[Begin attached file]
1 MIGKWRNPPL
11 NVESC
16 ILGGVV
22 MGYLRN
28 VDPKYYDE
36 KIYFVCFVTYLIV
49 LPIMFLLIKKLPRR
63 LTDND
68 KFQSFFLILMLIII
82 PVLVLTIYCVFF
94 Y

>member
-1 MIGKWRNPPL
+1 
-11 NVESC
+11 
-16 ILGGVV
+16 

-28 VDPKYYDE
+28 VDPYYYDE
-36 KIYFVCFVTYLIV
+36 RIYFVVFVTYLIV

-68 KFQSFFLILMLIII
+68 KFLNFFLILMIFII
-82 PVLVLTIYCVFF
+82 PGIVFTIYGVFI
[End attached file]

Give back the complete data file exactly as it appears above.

1 MIGKWRNPPL
11 NVESC
16 ILGGVV
22 MGYLRN
28 VDPKYYDE
36 KIYFVCFVTYLIV
49 LPIMFLLIKKLPRR
63 LTDND
68 KFQSFFLILMLIII
82 PVLVLTIYCVFF
94 Y

>member
-1 MIGKWRNPPL
+1 
-11 NVESC
+11 
-16 ILGGVV
+16 

-28 VDPKYYDE
+28 VDPYYYDE
-36 KIYFVCFVTYLIV
+36 RIYFVVFVTYLIV

-68 KFQSFFLILMLIII
+68 KFLNFFLILMIFII
-82 PVLVLTIYCVFF
+82 PGIVFTIYGVFI